Book review: Clinical Handbook of Couple Therapy

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Publication Title:  Clinical Handbook of Couple Therapy (4th edition)
Publication Author:  Alan S Gurman (Editor)
Publisher, year of publication: Guilford Press, 2008.

This edited volume presents the core theoretical and applied concepts of Couple Therapy in modern clinical practice. The 736 pages cannot be reviewed in any kind of depth, so here is a brief overview of its structure and content.

The book is divided into two parts: Models of Couple Therapy, and Applications of Couple Therapy (which includes special populations, problems and issues). All of the best-known authors are here, such as Baucom and Epstein, the Gottmans, Johnson, Christensen, Hoyt, Snyder, Gurman, Lebow, and Bray among the fifty included. In Chapter I, Gurman presents a framework for comparing Couple Therapies, with potted histories of the major movements in this domain. This is a well-structured overview of Couple Therapy from an historical and structural perspective. In Part I, the models are categorised as Behavioral, Humanistic-Existential, Psychodynamic and Transgenerational, Social Constructionist, Systemic or Integrative. Part II covers these topics: (1) Rupture and repair of relational bonds: Affairs, divorce, violence and remarriage; (2) Couple Therapy and the treatment of psychiatric and medical disorders; and (3) Couple Therapy in broader context (addressing issues of gender, sexual orientation, ethnicity, and legal and ethical issues).

Gurman discusses four major shifts on Couples Therapy over time that have shaped it to be what it is today. First, the individual has been re-included, acknowledging the psychological contribution that each individual makes to the relationship. For many years, the individual was excluded – considered to be unimportant in the relational frame. Second, there has been an acknowledgement of the independent contribution of psychiatric/psychological disorders to relationship functioning, rather than insisting that all relationship problems are reducible to systemic levels of analysis. Third, the forces that have shaped Couple Therapy in the past twenty years have come from all domains of psychology (for example, cognition, behavioral, neuroscience, and emotion) rather than only from the family therapy tradition.  Finally, it is the culmination of many years of diversification and integration that have allowed the development of “one of the most vibrant forces in the entire domain of psychotherapy-in-general” (Gurman & Fraenkel, 2002, p. 248).  

Each therapeutic model is presented to include these components: The structure of the therapy process (to describe the treatment setting, frequency and duration of treatment); The role of the therapist (to describe the stance the therapist takes with the couple); Assessment and treatment planning (to describe the methods used to understand a couple’s clinically relevant patterns of interaction, symptomatology and adaptive resources); Goal setting (to describe the nature of therapeutic goals and the process by which they are established); Process and technical aspects of the therapy (to describe techniques and strategies always or frequently used in the approach, and their tactical purposes); Curative factors/mechanisms of change (to describe the factors, that is, mechanisms of change, that lead to change in couples and to assess their relative importance); and Treatment applicability and empirical support (to describe those couples for whom the approach is particularly relevant, and to summarise existing research on the efficacy and/or effectiveness of the approach). This means that the reader is able to understand the approach in terms of its mechanisms of change, and to learn techniques that might help to bring about positive change in the couple’s functioning.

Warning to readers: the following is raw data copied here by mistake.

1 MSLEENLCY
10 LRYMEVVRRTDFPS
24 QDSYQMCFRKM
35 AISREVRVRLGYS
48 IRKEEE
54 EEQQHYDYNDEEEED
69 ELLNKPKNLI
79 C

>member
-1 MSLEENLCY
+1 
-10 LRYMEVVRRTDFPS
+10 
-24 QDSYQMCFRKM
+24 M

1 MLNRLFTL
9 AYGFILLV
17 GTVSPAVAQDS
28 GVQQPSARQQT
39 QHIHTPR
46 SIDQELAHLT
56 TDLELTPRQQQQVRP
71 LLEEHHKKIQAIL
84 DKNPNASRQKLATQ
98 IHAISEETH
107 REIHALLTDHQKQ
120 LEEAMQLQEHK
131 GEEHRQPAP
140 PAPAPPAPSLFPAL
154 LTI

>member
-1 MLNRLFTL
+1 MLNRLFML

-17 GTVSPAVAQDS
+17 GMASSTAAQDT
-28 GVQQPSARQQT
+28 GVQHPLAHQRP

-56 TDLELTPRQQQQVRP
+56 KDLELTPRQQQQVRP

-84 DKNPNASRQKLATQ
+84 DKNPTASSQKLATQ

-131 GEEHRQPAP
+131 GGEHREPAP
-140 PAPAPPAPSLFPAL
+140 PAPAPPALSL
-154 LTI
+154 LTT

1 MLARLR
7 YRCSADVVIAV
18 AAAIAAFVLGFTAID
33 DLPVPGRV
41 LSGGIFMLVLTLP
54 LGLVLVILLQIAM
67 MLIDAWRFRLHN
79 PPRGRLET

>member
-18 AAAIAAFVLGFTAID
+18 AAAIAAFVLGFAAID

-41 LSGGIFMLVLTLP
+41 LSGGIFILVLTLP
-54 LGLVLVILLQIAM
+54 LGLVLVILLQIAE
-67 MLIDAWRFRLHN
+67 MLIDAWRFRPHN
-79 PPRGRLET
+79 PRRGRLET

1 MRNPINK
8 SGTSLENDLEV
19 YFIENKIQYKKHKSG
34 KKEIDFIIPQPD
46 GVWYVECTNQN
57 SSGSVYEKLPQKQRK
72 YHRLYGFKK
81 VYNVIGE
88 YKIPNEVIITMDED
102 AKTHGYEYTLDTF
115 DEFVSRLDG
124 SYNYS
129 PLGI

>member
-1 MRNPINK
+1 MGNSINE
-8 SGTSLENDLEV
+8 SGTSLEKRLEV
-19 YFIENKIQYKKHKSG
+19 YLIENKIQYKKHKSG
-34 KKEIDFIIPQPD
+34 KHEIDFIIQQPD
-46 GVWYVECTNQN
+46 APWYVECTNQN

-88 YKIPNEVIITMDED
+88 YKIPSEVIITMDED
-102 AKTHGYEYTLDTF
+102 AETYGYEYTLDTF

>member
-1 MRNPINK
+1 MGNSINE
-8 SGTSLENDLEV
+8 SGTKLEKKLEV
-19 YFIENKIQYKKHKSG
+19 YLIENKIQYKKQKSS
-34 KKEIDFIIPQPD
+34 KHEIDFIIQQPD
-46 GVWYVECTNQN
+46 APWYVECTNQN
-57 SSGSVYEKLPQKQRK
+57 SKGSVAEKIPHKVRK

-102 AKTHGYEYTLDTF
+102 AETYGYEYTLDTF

I liked the way that the various models are presented by their originators. So, Emotionally Focussed Couple Therapy is presented by Sue Johnson, Gottman Method Couple Therapy by John and Julie Gottman, Integrative Behavioral Couple Therapy by Andrew Christensen and colleagues, and Integrative Couple Therapy by Alan Gurman. There is enough detail in each model to be able to pick out techniques and use them in practice. Most chapters address techniques and mechanisms of change (or curative factors), the role or stance of the therapist, empirical support for the treatment and case studies. There are suggestions for further reading and comprehensive references for each chapter.

There are therapy options to suit all personal predelictions, preferences, and situational demands from brief, problem-focused approaches that could work in Family Court settings (restricted to 6 sessions and often focused on conflict about custody and access) to longer-term approaches to therapy that addresses relationship functioning more generally. There are very specific populations (e.g. people facing various physical or mental health problems, demonstrating how inextricably linked the soma and the psyche really are) and very specific problem areas (e.g. sexual dysfunction, domestic violence, and stepfamilies).

This book is a must-have resource for any clinician working in the field of Couples Therapy who wants to expand their understanding of the tremendous complexity of the field and their treatment repertoire. The fact that this is the 4th edition in nearly 25 years is testament to its importance in the field. The book is readily available from Footprint Books ( or from local specialist bookshops.

Reviewer:  Fran Vertue    
Review date:  2009



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